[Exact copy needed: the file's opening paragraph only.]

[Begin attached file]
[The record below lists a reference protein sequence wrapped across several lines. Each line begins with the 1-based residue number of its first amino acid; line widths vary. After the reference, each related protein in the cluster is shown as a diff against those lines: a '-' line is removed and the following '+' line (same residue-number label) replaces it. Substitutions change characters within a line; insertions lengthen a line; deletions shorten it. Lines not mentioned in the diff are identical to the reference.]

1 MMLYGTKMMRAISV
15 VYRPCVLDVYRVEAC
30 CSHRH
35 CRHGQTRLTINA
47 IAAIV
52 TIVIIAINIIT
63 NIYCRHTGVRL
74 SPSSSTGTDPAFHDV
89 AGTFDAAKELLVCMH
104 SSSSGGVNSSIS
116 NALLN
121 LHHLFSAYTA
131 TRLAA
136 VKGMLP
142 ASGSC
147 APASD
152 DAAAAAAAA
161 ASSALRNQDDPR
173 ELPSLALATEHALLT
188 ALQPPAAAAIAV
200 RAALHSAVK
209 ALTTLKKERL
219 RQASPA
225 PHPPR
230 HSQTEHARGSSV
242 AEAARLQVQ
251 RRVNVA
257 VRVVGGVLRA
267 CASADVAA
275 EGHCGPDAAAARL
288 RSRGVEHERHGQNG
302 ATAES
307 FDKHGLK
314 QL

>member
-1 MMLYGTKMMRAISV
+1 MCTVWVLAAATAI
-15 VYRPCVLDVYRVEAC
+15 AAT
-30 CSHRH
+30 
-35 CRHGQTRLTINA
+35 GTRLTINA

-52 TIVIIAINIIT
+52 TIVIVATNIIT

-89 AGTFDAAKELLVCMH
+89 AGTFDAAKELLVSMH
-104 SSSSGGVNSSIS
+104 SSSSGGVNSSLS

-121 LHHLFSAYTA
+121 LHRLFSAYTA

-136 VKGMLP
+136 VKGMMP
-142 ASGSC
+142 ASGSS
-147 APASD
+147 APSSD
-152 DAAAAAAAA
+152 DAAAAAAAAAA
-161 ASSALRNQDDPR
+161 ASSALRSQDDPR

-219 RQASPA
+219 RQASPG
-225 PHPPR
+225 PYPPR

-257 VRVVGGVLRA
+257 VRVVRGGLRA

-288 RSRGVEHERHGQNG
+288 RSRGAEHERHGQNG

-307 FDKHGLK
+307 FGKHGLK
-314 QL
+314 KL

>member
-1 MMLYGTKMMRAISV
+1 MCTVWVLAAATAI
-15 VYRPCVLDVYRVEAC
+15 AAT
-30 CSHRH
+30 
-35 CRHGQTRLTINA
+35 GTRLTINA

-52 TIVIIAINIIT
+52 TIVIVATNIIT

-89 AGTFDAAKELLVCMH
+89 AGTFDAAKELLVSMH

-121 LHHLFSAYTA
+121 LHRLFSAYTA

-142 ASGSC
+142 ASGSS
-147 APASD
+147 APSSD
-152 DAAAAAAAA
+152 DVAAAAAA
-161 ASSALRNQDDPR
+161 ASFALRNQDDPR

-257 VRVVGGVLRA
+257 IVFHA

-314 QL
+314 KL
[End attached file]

[The record below lists a reference protein sequence wrapped across several lines. Each line begins with the 1-based residue number of its first amino acid; line widths vary. After the reference, each related protein in the cluster is shown as a diff against those lines: a '-' line is removed and the following '+' line (same residue-number label) replaces it. Substitutions change characters within a line; insertions lengthen a line; deletions shorten it. Lines not mentioned in the diff are identical to the reference.]